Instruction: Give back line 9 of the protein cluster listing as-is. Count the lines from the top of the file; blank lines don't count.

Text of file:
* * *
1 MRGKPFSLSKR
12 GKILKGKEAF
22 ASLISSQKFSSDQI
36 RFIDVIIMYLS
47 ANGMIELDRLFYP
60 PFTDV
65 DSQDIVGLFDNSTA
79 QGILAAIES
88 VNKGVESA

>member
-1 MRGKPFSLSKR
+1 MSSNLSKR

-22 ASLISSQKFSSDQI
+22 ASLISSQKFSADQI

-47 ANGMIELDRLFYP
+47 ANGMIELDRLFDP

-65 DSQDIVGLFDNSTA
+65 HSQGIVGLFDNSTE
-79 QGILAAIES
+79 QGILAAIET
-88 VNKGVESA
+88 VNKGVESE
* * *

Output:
88 VNKGVESA